And again, we must consider LGBT+ people of colour and those with disabilities. If across the predominantly white and general population surveyed in the studies above these statistics are so high, and we know that people of colour and those with disabilities experience levels of prejudice which are higher again, what is happening to our trans people of colour? Trans people with disabilities? Who is providing for them?
Adding insult to real injury, our young people may not even be able to feel safe with their doctors. In 2015 YouGov performed a survey regarding unhealthy attitudes in health care towards LGBT+ people. One quarter of patient-facing staff have heard colleagues make negative remarks about lesbian, gay or bisexual people. One in five have heard disparaging remarks about Trans people. One in four LGBT+ healthcare professionals have been bullied or treated poorly by their colleagues in the last five years.
These attitudes are preventing a community in crisis from receiving the help that it needs.
Our young people are not receiving the guidance that they need from their teachers, either. In July this year, the Terrence Higgins Trust published a survey about Sex and Relationships Education (SRE) which revealed that 95% of people weren't taught about LGBT+ relationships in school, and 97% weren't taught about gender identity. The reason behind this national failure in schools' provision for LGBT+ young people is unknown.
It could be, and has been, linked to the infamous Section 28, enacted in May 1988 and repealed on 21 June 2000 in Scotland and 2003 in the rest of the UK. Section 28 did not make it illegal for teachers to discuss homosexuality, and no individual was convicted under the amendment. However what it did do, oxymoronically, was to promote the teaching of ignorance.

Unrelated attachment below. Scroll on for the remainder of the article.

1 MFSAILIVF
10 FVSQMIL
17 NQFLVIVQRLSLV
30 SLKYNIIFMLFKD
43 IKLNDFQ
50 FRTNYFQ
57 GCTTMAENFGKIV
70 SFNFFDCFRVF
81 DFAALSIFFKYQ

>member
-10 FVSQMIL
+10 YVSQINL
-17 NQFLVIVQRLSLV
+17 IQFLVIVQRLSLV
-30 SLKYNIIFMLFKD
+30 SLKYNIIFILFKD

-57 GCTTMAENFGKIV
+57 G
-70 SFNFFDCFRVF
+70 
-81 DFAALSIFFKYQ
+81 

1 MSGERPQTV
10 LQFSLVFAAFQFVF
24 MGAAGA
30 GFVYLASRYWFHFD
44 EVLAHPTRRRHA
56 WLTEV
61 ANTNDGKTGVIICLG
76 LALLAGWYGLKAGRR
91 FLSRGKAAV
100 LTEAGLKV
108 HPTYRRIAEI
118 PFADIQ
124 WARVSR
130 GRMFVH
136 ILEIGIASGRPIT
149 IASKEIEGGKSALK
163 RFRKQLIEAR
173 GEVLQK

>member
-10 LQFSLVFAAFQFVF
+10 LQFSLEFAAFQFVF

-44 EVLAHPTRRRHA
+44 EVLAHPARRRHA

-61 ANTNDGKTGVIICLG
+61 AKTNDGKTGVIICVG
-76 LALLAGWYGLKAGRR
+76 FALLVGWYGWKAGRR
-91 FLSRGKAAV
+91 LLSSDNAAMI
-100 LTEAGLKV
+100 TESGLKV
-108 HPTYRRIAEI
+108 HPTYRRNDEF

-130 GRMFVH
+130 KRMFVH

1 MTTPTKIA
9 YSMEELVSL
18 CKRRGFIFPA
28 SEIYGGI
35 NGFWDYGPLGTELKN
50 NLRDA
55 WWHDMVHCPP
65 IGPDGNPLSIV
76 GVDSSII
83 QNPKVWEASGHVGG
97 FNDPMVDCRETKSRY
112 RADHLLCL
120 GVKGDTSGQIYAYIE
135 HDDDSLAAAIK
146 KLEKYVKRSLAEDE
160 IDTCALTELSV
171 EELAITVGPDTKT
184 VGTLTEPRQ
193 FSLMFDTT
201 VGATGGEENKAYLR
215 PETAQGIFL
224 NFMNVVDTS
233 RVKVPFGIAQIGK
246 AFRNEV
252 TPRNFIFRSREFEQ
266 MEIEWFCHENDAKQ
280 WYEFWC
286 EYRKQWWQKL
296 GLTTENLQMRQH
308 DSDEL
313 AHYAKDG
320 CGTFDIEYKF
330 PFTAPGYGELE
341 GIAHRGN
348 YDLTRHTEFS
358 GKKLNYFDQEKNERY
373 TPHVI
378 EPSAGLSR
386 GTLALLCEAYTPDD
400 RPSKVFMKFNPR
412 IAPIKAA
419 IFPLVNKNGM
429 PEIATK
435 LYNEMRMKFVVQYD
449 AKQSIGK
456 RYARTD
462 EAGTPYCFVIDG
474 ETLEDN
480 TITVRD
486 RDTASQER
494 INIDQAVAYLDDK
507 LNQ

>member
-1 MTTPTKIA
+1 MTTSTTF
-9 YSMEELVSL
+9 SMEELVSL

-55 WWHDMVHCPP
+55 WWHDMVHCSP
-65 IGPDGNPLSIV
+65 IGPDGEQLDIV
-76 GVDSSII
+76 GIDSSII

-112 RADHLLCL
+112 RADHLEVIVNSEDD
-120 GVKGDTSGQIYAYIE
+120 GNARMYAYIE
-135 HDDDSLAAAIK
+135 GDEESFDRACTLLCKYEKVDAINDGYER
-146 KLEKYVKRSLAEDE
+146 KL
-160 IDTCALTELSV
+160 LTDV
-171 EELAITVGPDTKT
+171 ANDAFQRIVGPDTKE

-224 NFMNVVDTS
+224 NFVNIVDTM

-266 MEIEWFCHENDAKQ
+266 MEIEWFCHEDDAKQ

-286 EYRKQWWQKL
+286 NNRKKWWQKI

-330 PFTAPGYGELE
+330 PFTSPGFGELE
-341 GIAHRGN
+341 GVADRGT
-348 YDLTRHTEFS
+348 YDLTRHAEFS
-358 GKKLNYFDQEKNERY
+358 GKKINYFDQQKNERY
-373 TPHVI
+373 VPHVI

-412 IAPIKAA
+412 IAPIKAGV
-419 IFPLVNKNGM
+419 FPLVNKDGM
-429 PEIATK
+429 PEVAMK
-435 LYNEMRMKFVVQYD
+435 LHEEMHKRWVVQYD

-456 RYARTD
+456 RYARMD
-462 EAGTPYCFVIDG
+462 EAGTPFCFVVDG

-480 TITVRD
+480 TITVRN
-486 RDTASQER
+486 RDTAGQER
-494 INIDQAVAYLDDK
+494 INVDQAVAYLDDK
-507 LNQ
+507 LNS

Poor provision of SRE in the UK has been linked to the sexual abuse of young people, high rates of sexual assault and domestic abuse. Laura Bates of The Everyday Sexism Project has teamed up with Sarah Green and Rachel Krys from the End Violence Against Women Coalition to campaign for SRE to be compulsory in all schools. Their petition, which will be delivered to the Education secretary and Minister for Women and Equalities Justine Green, as well as Prime Minister Theresa May, has received 44,723 supporters so far.
What next? We support organisations like 2BU. They are what is saving young peoples' lives whilst we're waiting for the government to catch up. We work against the disturbing rise in homophobic hate crime by talking openly about LGBT+ affairs. We take advantage of our privilege to protect those members of our community who are more vulnerable than ourselves.
We sign Laura Bates' petition, and we talk to our children. Talk comprehensively, do research. Talk about consent, talk about sexual safety in both heterosexual and homosexual relationships. Talk about gender and identity. Do not make assumptions. Understand that even the most apparently entrenched of beliefs: pink is for girls, blue is for boys, can be the result of tyranny and violence, and that by supporting them you promote this violence in the world. You teach it to your children.
Fix that. Don't stop.